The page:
It’s fair to say that the general election didn’t go as some anticipated it would – first and foremost prime minister Theresa May.

But as May and members of the Conservative party sit down with representatives of Northern Ireland’s Democratic Unionist Part – DUP for short – with the aim of establishing a deal to create a minority government, the political situation in the UK at present seems far from certain.

A contractor association is therefore calling for the major political parties to work quickly to help stabilise things as soon as possible in order to benefit the UK work force.

As statement from the Freelancer & Contractor Services Association (FCSA) reads: “Today, more than ever, we want to see the political parties co-operating and working together to bring economic security.  Brexit has left the UK facing enough uncertainty and (the election) result will have added to that insecurity.”

Whatever make up the new government has, it needs to be in place by 19th June, when the Queen will address the nation.

“Whichever leader moves into No 10 we would urge them to put employment and self-employment issues at the top of the agenda in its mission to create that all-important stability,” the FCSA says.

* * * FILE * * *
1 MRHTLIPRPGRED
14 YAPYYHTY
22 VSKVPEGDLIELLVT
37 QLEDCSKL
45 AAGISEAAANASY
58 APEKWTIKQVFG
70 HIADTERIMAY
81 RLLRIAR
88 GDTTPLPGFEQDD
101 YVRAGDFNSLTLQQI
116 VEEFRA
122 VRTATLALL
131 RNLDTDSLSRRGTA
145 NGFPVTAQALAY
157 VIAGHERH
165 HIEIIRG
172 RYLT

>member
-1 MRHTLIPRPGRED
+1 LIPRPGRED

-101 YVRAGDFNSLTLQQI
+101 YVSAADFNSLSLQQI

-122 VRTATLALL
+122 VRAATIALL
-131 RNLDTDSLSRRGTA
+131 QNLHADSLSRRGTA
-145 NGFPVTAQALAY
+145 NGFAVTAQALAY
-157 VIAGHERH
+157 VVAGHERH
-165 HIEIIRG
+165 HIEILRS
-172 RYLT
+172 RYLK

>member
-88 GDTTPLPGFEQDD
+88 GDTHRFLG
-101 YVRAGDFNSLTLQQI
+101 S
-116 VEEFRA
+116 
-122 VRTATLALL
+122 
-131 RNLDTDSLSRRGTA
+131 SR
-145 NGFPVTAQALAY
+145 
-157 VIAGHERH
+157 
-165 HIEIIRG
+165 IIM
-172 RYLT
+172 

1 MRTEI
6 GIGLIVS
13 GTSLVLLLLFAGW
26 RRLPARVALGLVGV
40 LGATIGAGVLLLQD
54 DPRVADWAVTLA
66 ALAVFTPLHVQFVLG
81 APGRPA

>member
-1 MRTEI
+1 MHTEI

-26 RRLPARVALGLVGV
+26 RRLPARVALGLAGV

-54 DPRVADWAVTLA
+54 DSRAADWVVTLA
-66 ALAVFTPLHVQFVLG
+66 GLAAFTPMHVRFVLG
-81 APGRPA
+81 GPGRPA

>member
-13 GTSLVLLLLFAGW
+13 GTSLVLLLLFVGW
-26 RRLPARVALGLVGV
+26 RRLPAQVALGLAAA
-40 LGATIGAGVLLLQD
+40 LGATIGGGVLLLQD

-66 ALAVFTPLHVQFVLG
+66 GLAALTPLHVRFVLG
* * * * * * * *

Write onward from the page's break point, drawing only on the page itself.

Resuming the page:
With around 4.8 million contractors, self-employed freelancers, interims and consultant working in the UK today, the FCSA is calling on MPs to recognise the positive impact such workers have on the UK economy.

“During uncertain times we know that freelancers and contractors are key to the economy and they need to be allowed to work and thrive without the shackles of red tape and burdensome legislation that holds them back,” the statement reads

The FCSA stresses that contractors and freelancers offer experience, expertise and knowledge, and can meet specific needs that companies have in this tricky times

“Businesses can glean the benefits without committing themselves to all the costs (and risks) that come with hiring a full-time employee, such as NI contributions, holiday pay, sickness pay, maternity/paternity rights,” the FCSA adds. “What’s more, flexible workers can hit the ground running to be available to businesses on an ‘as needs basis’ and MPs should recognise that such workers are key to keeping the economy steady as we face a turbulent time ahead.”